| 12:14 am on Jul 27, 2004 (gmt 0)|
I have found that when hardware conflicts in 9x occur, often the easiest way (as long as you have all of your drivers) is to remove the PCI Bus from the device manager then do a reboot. When the machine reboots, you will be promted to reinstall all drivers for any plug and play hardware that you have. Normally the process can take as little as five minutes and can save a lot of hair-pulling (and an OS rebuild).
Personally, I would remove any pieces of hardware that are not necessary to boot windows and start adding things back one-by-one. If you have multiple RAM modules you should test them one at a time.
<added>You may want to look at the BIOS too, perhaps a reset and/or a flash update.</added>
| 1:53 am on Jul 27, 2004 (gmt 0)|
Wasn't there a worm a while back that caused this sort of behavior?
| 2:10 am on Jul 27, 2004 (gmt 0)|
|Wasn't there a worm a while back that caused this sort of behavior? |
Yeah, but it didn't affect 98, the worm is called Sasser
| 5:19 am on Jul 27, 2004 (gmt 0)|
I have seen this many times. 75% of the time it is the video card or the motherboard.(mostly MB)(PS can also cause this, but you said you already tried replacing it) There are small chips on the board, usually between the CPU socket and the KB/mouse plugs that are defective. A whole lot of these defective chips were made and put on boards built by companies like PCChips, MSI and others in Taiwan, they will eventually get so hot that they will de-solder and fall off the motherboard resulting in the system dying all together.
If your video card is not part of the MB, try another first, if the problem continues and you have already replaced the Power Supply and ESPECIALLY if you have a MB made by PCChips or MSI, then the MB is your problem.
| 5:39 am on Jul 27, 2004 (gmt 0)|
I agree 100%, however to make sure before outlaying the money on a new MB I would remove all components that are not necessary for the boot process. Memory can also be as tricky to identify faults on, so as I said before you would want to try and isolate the possible offending module.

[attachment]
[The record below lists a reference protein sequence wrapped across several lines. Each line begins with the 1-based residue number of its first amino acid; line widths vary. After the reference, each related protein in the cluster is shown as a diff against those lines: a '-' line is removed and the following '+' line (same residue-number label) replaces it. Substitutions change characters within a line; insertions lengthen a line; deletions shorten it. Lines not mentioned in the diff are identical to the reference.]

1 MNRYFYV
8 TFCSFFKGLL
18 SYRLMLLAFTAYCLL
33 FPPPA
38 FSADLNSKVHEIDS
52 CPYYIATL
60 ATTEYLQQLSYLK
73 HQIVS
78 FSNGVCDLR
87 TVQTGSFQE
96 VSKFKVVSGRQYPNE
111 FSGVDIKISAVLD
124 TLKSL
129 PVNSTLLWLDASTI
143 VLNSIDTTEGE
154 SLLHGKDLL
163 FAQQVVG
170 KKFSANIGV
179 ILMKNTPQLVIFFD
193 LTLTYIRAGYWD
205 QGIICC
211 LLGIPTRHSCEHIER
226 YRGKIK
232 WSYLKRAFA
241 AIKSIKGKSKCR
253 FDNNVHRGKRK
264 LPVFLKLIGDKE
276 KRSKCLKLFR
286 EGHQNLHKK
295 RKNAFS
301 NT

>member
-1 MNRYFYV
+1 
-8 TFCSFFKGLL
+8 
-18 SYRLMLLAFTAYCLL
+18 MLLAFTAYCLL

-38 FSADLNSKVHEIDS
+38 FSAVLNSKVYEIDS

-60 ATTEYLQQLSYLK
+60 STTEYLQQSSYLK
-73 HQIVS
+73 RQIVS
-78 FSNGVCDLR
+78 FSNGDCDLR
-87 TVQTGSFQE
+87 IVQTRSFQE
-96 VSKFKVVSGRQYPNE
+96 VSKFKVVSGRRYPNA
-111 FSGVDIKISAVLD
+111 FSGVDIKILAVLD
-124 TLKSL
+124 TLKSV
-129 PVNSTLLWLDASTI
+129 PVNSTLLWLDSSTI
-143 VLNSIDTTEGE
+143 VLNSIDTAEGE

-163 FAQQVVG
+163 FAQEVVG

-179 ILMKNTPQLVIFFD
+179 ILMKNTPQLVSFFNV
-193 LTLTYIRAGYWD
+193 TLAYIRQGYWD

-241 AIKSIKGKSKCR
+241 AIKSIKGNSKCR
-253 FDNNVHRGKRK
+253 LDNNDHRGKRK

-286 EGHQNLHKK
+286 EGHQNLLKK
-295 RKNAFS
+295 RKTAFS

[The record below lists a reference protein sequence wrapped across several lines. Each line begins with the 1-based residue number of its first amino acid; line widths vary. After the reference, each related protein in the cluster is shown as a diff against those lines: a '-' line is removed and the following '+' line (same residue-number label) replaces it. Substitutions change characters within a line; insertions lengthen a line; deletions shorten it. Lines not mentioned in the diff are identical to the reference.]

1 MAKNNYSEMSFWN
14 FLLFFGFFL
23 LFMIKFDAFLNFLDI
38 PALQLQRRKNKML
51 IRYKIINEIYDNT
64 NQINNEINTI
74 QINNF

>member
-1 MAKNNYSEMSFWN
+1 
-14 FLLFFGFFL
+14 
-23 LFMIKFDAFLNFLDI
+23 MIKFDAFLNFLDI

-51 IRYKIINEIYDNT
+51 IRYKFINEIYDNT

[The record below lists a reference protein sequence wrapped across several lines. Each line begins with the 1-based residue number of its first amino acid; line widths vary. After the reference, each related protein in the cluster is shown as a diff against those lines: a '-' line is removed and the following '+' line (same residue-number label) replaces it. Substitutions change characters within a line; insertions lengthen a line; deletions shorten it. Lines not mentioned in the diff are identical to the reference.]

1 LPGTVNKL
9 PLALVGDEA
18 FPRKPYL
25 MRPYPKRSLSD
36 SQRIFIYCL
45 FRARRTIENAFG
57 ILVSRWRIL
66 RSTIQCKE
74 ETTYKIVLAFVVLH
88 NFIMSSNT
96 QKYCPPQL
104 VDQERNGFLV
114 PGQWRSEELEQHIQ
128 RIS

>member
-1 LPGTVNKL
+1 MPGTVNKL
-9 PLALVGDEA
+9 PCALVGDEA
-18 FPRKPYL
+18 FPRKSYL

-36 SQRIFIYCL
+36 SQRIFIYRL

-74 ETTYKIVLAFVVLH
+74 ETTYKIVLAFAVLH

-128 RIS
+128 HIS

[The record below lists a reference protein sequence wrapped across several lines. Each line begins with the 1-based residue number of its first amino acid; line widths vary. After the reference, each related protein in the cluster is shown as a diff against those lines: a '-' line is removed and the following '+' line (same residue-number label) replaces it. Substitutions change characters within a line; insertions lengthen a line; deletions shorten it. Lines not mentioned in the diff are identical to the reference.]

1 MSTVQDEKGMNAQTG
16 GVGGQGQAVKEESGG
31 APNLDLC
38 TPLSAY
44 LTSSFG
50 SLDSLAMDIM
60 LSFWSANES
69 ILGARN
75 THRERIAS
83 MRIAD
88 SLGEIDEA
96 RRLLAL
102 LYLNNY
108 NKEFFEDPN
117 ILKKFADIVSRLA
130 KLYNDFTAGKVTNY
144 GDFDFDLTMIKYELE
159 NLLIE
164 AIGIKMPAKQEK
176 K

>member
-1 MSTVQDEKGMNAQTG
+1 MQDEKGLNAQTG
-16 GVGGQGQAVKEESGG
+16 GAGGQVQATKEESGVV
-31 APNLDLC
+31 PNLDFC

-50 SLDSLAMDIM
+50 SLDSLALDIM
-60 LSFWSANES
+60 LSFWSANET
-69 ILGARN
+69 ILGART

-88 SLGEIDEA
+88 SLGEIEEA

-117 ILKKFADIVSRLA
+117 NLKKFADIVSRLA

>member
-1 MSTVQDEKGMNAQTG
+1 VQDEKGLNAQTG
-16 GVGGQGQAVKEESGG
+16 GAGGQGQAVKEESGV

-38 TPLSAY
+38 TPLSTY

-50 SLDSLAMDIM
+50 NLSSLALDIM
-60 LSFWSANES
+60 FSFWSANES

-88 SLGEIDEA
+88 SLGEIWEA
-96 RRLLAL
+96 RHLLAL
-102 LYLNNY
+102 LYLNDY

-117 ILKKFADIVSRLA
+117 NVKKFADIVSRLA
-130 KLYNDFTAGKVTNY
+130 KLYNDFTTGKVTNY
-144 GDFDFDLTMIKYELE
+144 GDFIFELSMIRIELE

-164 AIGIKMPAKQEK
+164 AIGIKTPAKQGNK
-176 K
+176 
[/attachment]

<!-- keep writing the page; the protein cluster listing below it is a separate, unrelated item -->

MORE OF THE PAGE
| 6:07 am on Jul 27, 2004 (gmt 0)|
good point UDAman, reducing a PC to it's basics is always a good plan when trying to identify a problem.
[edited by: moishe at 6:09 am (utc) on July 27, 2004]
| 6:07 am on Jul 27, 2004 (gmt 0)|
Yes, excellent advice. Thank you folks. I'll remove all components not needed for boot up and go one stick of RAM at a time.
The thing that really gets me is no blue screen of death. In the past I've always found that bad RAM or other components other than the PS produce some sort of error. Can this happen with a bad Mombo, cpu or RAM (no errors that is...)?
I'll get to it and post back for future reference.
| 6:11 am on Jul 27, 2004 (gmt 0)|
|Can this happen with a bad Mombo, cpu or RAM (no errors that is...)? |
| 6:13 am on Jul 27, 2004 (gmt 0)|
| 6:24 am on Jul 27, 2004 (gmt 0)|
One of my PC's has been doing this for the last two weeks.
I figured a temperature problem, but soon ruled that out. No chance of any sort of worm or software issue, so it had to be hardware!
Anyway, if any of you wish to solve this problem for me you can find this particular PC at the end of my drive next Friday morning waiting for the trash men to collect it!
| 6:36 am on Jul 27, 2004 (gmt 0)|
LOL, I hear you on that one. This was supposed to be my gaming machine (as weak as it is), but it's kind of hard to game with my friends if I'm always re-starting. :(